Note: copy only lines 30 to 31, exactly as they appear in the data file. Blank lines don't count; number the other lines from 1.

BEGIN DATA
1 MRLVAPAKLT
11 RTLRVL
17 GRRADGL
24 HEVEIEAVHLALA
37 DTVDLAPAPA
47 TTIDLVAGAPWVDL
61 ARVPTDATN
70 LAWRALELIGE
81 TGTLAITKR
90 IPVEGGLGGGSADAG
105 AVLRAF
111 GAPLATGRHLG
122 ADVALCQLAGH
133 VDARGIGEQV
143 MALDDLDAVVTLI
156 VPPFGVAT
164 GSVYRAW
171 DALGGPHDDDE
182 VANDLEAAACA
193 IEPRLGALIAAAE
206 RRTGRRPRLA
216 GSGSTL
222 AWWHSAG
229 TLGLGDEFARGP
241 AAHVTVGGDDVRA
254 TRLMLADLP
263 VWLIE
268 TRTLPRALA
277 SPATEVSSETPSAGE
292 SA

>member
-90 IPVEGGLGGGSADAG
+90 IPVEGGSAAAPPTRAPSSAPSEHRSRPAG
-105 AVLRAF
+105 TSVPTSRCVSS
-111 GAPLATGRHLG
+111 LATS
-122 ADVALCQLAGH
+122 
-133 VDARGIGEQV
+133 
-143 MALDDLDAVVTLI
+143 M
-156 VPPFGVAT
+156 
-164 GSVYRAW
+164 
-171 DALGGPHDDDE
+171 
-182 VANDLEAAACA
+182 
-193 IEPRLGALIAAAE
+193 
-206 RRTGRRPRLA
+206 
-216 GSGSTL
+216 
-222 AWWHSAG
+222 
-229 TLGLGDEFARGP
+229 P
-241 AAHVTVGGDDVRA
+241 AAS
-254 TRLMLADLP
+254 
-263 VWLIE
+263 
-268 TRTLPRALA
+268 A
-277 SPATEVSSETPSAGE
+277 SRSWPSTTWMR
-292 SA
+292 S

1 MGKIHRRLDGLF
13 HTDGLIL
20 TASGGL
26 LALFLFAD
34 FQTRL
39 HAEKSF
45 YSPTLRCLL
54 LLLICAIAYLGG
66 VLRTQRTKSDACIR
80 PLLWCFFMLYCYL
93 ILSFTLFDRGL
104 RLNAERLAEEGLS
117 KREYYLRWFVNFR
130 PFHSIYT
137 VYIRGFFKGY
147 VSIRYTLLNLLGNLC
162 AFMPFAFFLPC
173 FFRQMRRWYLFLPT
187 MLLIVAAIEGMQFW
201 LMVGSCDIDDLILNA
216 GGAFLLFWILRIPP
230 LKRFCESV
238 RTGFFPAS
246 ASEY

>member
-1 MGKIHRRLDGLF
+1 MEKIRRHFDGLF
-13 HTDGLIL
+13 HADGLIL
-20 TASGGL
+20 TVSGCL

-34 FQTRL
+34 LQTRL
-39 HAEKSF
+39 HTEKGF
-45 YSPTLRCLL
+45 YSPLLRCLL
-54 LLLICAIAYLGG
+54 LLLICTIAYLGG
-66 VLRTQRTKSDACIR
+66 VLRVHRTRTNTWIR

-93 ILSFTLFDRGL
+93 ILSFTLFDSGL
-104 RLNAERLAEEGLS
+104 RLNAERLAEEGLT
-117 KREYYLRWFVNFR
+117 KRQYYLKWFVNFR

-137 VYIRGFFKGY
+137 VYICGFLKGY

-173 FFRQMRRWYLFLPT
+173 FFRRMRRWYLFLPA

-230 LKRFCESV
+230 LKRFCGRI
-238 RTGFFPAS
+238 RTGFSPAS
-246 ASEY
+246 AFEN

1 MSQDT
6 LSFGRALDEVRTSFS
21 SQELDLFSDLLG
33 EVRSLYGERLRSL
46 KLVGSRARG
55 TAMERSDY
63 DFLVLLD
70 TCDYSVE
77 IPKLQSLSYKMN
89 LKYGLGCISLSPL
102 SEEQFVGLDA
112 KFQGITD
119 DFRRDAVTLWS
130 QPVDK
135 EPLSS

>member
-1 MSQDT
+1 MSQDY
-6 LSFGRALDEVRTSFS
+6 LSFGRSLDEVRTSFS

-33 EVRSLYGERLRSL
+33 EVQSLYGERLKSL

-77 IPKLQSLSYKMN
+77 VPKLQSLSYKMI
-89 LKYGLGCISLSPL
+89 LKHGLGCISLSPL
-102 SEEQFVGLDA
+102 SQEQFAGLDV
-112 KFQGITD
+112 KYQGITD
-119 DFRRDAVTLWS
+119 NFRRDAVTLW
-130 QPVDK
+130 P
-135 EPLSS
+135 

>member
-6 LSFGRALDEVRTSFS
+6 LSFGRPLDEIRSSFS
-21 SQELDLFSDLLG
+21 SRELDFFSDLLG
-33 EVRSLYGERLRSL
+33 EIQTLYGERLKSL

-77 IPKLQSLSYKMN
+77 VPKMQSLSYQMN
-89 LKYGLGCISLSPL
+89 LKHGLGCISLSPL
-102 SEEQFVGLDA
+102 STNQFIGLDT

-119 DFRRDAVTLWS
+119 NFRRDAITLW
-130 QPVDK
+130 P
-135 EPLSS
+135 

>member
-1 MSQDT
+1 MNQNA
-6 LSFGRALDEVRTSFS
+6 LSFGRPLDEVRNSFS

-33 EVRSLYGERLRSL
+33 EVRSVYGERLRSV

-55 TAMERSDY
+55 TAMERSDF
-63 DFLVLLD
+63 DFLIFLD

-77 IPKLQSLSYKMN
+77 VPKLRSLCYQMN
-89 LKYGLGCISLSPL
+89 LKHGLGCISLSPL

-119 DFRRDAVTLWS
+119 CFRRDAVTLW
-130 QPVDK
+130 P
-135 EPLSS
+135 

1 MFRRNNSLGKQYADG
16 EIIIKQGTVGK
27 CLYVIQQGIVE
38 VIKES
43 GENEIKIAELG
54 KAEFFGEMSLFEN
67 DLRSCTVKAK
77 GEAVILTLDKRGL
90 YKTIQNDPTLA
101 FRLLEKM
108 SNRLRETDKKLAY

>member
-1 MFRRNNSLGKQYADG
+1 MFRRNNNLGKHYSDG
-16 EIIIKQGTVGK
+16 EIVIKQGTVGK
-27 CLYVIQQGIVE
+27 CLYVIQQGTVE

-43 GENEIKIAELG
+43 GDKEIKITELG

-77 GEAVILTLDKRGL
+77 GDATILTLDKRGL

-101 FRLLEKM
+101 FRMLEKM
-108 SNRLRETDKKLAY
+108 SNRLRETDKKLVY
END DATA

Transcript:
292 SA

>member